Were you aware that Yahoo! had a social network, I wasn't. Head on over to Yahoo! and see if you can detect this social networking they are talking about. As I remember it, Yahoo! was nothing more than a search engine for much of its life. So what I can gather from this claim, is that Yahoo! believes they own the rights to any page which displays scrolling topics, features a user database that users have to login and configure to make their own, and the ability for persons to chat with each other. Wow those are some big claims. Having been on the Internet for a long time, I can recall the old days before Google as the search empire it is today. In those days you used Altavista, and then Yahoo! to search. At no time, did Yahoo! feature a page that had any kind of social presence whatsoever, never requiring users to login to the site, or setup profiles, or give them the ability to chat with each other. Although, they do have a chat client, Yahoo! Messenger, this came much later after the invention of ICQ Messenger. In fact as I recall, they came pretty late to the game on that one.

For much of the technology upon which Facebook is based, Yahoo! got there first and was therefore granted patents by the United States Patent Office to protect those innovations. Yahoo!'s patents relate to cutting edge innovations in online products, including in messaging, news feed generation, social commenting, advertising display, preventing click fraud, and privacy controls. These innovations dramatically improve user experience, privacy, and security and enhance the ability to connect with users.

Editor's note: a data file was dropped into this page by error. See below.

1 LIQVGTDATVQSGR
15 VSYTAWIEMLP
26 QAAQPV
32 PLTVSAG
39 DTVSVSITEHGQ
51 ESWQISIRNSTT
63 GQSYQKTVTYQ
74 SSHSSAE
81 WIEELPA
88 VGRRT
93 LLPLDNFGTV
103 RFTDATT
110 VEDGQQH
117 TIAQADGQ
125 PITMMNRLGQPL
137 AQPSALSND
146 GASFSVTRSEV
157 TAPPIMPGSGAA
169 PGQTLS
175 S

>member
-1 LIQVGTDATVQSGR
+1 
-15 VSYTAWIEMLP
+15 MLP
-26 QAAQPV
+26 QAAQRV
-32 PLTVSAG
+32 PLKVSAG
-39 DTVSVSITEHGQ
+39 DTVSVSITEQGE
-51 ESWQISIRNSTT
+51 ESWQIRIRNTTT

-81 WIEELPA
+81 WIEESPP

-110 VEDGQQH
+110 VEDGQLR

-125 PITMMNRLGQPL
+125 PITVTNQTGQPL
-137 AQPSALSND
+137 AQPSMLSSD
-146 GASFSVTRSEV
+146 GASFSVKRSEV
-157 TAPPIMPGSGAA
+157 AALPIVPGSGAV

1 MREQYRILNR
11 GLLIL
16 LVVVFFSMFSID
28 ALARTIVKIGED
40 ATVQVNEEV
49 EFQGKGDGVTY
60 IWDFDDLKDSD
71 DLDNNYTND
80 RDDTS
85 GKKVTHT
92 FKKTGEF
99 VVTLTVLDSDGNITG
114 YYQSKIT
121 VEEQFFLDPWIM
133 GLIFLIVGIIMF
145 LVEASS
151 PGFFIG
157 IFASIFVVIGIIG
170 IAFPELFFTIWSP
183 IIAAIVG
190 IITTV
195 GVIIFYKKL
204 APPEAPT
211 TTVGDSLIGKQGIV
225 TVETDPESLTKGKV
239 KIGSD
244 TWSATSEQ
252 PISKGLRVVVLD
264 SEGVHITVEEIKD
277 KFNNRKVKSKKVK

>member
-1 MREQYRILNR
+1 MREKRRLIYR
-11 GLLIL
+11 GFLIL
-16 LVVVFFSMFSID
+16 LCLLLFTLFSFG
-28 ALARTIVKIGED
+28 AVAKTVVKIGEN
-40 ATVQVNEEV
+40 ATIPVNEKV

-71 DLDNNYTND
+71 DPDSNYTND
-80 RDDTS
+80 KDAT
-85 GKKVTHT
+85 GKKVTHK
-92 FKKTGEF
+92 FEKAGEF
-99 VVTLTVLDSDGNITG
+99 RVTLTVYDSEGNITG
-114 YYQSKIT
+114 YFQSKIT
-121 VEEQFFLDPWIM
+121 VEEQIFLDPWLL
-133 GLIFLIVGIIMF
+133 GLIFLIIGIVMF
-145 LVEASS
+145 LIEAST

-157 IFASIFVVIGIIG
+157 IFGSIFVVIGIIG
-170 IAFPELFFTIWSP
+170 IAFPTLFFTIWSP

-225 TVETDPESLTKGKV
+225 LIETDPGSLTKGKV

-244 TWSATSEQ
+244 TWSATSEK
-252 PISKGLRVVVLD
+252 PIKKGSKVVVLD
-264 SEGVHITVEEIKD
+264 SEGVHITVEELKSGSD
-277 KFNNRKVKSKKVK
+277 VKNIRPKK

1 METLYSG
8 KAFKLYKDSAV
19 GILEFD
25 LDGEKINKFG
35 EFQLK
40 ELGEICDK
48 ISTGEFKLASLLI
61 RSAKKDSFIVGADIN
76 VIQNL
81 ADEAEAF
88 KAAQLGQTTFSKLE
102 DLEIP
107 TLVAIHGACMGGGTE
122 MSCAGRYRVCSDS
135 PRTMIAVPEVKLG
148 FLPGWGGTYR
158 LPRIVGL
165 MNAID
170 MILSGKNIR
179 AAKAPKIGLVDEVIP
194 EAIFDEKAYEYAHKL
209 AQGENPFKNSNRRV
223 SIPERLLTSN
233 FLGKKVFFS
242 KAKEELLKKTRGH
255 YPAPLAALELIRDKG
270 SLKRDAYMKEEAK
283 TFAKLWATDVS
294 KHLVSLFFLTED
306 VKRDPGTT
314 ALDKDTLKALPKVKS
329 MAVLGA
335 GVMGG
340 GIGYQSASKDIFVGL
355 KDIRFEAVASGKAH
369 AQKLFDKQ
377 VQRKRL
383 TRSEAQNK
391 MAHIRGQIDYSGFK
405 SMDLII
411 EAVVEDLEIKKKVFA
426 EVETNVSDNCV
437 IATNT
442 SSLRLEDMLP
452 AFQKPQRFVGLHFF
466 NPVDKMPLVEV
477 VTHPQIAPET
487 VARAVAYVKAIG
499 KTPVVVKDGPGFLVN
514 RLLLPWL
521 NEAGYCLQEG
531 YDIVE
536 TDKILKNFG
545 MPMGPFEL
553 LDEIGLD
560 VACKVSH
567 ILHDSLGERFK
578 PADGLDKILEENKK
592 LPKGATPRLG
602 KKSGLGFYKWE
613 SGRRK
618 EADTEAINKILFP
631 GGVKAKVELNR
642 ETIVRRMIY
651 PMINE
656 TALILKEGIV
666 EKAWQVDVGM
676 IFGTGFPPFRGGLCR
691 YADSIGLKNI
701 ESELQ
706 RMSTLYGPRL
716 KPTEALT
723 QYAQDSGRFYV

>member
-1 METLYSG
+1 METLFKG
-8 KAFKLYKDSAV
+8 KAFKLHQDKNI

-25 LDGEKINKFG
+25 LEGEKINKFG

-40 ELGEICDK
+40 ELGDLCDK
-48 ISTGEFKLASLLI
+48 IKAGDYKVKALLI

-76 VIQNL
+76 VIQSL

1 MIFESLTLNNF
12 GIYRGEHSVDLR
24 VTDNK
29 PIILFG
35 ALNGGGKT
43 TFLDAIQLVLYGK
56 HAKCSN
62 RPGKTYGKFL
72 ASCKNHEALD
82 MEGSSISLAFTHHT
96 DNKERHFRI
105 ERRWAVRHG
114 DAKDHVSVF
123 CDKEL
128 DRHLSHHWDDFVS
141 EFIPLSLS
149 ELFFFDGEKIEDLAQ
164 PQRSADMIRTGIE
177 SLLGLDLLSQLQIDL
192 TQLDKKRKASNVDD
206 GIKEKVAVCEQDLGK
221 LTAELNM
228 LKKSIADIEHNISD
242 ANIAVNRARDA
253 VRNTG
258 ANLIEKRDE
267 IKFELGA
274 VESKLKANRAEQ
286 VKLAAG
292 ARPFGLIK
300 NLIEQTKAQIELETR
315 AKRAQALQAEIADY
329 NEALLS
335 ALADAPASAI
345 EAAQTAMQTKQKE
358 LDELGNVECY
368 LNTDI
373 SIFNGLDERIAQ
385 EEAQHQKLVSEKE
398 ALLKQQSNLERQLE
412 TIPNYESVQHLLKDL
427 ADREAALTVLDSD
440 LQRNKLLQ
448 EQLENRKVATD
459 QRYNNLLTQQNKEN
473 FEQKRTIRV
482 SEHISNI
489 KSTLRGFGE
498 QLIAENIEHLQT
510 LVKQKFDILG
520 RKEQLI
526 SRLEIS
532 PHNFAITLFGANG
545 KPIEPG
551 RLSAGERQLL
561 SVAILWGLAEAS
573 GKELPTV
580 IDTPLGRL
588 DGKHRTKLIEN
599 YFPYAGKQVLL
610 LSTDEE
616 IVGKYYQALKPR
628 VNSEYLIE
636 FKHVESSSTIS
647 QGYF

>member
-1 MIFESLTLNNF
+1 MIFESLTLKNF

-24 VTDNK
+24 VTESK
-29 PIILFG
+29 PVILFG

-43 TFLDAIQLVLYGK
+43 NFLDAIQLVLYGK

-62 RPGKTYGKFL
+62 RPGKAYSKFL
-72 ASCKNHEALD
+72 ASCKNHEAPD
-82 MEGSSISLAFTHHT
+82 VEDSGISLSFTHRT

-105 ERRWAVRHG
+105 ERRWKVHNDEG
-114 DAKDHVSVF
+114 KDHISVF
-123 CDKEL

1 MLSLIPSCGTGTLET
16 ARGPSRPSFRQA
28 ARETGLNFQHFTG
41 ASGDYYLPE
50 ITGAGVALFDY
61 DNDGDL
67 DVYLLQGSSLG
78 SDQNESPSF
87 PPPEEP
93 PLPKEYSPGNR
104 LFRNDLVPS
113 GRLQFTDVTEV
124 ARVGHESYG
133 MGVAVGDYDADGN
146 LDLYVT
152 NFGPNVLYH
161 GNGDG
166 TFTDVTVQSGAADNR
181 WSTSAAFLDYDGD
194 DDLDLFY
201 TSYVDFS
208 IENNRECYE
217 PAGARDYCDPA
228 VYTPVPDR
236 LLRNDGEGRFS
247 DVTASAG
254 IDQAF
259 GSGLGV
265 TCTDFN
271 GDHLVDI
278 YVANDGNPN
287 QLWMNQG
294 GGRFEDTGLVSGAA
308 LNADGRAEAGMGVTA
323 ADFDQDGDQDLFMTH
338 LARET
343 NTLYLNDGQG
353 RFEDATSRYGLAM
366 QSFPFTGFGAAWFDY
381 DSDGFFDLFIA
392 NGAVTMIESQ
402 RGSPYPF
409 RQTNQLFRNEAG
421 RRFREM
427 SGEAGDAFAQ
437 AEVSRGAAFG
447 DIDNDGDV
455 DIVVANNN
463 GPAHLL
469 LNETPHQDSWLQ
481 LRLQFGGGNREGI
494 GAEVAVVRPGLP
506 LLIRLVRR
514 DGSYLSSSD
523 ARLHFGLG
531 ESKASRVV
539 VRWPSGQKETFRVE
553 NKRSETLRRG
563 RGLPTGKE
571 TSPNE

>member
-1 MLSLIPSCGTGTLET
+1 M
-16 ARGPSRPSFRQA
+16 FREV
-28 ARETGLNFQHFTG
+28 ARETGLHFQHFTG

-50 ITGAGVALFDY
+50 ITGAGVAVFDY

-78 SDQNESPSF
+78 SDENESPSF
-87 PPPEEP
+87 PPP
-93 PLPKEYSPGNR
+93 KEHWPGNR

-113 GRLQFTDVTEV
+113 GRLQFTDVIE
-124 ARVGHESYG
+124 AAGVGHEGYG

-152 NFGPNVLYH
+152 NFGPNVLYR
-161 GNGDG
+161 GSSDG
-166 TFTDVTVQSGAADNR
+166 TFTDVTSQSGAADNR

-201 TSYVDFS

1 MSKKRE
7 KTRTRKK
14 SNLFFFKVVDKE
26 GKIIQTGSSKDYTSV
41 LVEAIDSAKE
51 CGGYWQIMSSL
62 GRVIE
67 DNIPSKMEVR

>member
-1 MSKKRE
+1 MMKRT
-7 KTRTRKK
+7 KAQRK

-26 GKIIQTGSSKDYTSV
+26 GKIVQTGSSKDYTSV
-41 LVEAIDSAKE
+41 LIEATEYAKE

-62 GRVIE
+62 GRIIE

Again, big claims. If I head over to Yahoo!, I see none of the impressive technologies they claim to own.  What's worse is their claim to having gotten to the US Patent office first, which means while others were content with not claiming ownership to something so general that everyone was using it already, you assholes took the attitude, that if they are not going to claim it, we will. It doesn't take a genius to know this whole thing is bullshit, after all if Yahoo! really did invent all this, they had it first and had a site that Facebook was designed on, wouldn't it stand to reason that everyone would be Yahooing right now instead of Facebooking? Instead, the little community Yahoo! has built, distances itself from them with each passing day. And although Yahoo! would like to claim this is because Facebook has built an empire on the back of Yahoo!, its even more simple than that, Yahoo! just sucks balls. I can't remember the last time I wanted to use Yahoo! for anything at all. I mean seriously, how many people actually visit their site anymore, I can't imagine they are flocking to Yahoo! for their search engine anymore, as they don't even do the searches themselves, since Yahoo! is now using the Microsoft Bing engine to handle their searches. I think if not for the properties they have purchased over the last few years they might have already disappeared, and this really brings us to why Yahoo! is suing Facebook at all.